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Behind the Scenes at Lilydale Athenaeum Theatre - Set Construction

All sorts of people work “behind the scenes” at the Athenaeum. One group of these people is the set builders.

Our set builders are all volunteers – currently there are six on the team. Although some Directors like to call them “the boys” they are far from it! The youngest is 63 and the oldest is 81. They are led by long-term volunteer Steve Nichols – this is his seventeenth year of set building! During construction, the crew usually comes in at 10 am most weekdays and leaves at 3.30. Unless there is an “emergency”- when they can be called upon at all hours.

The usual procedure is that on the Monday following the last night of a production, set demolition begins. By Wednesday the stage is clear, the flats and other material that can be re-used are stored and the rest goes in the dumpmaster or is donated to a local men’s shed.

For each play there is usually a Set Designer who will provide detailed plans of the set layout and quite often a scale model. The design is outlined on the stage with chalk, checked and adjusted, and then the building process begins.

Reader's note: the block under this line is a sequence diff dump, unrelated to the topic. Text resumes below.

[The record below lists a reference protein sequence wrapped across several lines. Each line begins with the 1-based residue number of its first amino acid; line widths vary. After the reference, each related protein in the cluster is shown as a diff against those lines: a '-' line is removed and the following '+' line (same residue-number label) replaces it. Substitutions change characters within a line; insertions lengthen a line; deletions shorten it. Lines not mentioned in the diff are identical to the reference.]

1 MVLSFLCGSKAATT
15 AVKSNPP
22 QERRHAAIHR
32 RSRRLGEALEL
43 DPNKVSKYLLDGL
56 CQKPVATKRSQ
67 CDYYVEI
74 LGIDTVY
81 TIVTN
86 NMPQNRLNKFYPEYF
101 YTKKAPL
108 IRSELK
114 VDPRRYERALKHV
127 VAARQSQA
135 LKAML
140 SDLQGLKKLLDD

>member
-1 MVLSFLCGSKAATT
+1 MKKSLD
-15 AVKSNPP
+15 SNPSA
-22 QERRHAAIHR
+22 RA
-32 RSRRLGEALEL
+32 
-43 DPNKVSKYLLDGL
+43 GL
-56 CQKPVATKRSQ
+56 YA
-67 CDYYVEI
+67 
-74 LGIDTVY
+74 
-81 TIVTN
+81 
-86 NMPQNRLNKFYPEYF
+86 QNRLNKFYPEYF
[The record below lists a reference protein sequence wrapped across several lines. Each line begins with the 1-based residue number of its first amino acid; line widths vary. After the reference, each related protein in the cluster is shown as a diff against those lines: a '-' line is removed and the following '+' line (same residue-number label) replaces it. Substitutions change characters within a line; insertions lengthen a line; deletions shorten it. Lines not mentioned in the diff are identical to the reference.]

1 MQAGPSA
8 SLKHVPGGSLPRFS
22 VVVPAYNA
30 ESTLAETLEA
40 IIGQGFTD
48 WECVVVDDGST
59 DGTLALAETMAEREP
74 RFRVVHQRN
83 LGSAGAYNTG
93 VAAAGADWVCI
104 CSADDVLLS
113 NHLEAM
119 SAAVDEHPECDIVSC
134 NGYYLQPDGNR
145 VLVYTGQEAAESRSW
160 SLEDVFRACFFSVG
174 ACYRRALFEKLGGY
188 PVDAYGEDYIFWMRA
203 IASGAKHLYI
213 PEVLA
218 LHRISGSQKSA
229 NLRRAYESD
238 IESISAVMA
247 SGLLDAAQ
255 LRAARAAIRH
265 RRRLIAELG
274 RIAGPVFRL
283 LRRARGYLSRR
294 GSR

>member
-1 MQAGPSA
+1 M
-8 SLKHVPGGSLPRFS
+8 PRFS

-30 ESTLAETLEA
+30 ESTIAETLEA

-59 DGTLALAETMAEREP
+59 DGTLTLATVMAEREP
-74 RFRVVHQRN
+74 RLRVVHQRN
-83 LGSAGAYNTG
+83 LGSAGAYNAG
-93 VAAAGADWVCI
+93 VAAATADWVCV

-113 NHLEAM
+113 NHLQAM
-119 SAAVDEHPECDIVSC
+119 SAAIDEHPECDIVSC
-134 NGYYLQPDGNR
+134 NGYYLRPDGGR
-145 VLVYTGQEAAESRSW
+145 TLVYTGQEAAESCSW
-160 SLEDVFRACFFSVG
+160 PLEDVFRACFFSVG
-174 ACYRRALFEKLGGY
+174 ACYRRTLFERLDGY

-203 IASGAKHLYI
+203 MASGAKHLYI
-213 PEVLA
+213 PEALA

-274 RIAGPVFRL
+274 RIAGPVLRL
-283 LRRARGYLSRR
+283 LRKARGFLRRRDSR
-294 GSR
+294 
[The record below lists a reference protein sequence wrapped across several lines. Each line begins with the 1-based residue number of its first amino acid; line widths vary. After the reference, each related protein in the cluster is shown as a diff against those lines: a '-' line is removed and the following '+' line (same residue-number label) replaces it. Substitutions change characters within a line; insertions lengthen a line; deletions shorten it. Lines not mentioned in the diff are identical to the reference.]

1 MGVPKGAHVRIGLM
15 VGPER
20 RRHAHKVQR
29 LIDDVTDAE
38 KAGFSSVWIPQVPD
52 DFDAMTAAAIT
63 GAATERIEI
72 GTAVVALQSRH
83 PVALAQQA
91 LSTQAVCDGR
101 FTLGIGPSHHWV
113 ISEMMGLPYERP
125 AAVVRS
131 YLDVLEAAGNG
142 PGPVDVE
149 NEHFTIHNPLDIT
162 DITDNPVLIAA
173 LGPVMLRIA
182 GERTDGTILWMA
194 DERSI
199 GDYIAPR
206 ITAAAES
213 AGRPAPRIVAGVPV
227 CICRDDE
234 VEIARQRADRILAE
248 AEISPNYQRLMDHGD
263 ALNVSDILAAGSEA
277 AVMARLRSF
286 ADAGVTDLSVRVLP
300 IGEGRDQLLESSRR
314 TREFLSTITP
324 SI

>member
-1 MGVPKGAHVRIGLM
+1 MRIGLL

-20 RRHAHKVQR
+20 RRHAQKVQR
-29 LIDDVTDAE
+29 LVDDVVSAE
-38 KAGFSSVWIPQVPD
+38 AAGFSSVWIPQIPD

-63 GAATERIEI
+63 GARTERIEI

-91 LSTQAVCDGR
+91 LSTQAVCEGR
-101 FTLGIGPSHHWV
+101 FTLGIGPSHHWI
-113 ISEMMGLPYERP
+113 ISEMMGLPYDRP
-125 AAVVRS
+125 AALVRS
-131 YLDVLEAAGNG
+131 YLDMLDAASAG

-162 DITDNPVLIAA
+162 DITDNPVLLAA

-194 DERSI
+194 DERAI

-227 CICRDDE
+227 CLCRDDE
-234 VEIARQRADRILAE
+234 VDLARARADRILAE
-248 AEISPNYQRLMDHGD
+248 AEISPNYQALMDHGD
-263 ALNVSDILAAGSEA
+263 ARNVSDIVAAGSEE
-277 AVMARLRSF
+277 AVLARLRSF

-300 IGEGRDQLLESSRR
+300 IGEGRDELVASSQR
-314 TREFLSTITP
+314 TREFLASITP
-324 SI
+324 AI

After the construction is complete, the scenic artists and set dressers move in (also all volunteers) to complete the set to the usual high standard. We like to quote the (unknown) patron who once said to Steve “I’ve seen a couple of crook plays at the Athenaeum – but never a crook set!”.

An added challenge at the Athenaeum is the stage floor which has a hump in the middle as well as sloping downwards. This plays havoc with any set piece mounted on wheels – we have to be very careful with a piano on stage as it may end up in the audience!

It usually takes three or four weeks to complete a set – although some more complicated ones have only just been finished for the final rehearsal! The most complex set in recent times was that built for “Noises Off” in 2010 where the entire set had to revolve 180 degrees, changing from a stage set to a “behind the scenes” view. The set was mounted on more than fifty wheels and was estimated to weigh almost 2 tonnes. It took four people to get it revolving, and once it started moving it was very difficult to stop!

In addition to building sets, the construction crew attends to various maintenance jobs around the theatre (they recently built new noticeboards for the foyer) and they are currently building a small display box to be used in an exhibit at the Museum next door.

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